This month Jupiter and Saturn dominate the evening sky. Venus climbs into prominence as a predawn planet.
On July 3, our brilliant sister planet begins a 10-day glide across the face of Taurus, the bull, represented by the V-shaped Hyades star cluster. On the 12th, Venus passes just one degree from Aldebaran, the eye of the bull, which is not part of the Hyades.
Don’t miss the show on the 17th, when a waning crescent moon joins Venus and Aldebaran.
Jupiter and Saturn are low in the southeast at nightfall. Much brighter Jupiter and the ringed planet both reach opposition this month, when Earth laps them in the orbital race and they appear opposite the sun in the sky. Jupiter’s opposition comes on the 14th, Saturn’s on the 20th. But Mars will be fairly high at its October opposition because by then we will tilt more toward the night sky than toward the sun. As its opposition date approaches, Mars brightens daily, but it’s still a morning planet.
July’s full moon arrives shortly before midnight on the 4th. Between 10:07 p.m. and 12:52 a.m. that night, the moon’s uppermost part undergoes a penumbral eclipse, where Earth blocks some sunlight from reaching the moon.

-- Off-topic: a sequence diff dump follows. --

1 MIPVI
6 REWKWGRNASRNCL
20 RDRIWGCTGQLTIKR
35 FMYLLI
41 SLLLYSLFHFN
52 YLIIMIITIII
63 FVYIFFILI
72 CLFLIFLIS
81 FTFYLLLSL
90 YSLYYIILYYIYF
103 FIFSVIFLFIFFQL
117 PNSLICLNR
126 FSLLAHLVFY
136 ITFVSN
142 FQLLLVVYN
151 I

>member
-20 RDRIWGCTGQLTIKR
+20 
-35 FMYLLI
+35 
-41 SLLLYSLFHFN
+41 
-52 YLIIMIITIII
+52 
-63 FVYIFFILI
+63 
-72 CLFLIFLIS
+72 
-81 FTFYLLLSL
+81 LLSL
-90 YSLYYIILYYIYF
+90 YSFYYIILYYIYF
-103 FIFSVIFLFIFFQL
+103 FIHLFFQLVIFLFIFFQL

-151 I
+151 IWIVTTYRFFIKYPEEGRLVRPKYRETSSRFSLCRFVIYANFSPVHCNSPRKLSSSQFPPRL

Also on July 4, Earth reaches aphelion, its farthest point from the sun. At that moment we’ll be 94.5 million miles from our parent star and traveling most slowly in our orbit. Because Earth reaches its minimum speed in the northern summer, it takes longer to get through this part of our orbit. As a result, in the Northern Hemisphere, spring and summer together last several days longer than fall and winter.
Deane Morrison is a writer and editor with the University of Minnesota Office of University Relations. Minnesota Starwatch is a service of the Minnesota Institute for Astrophysics.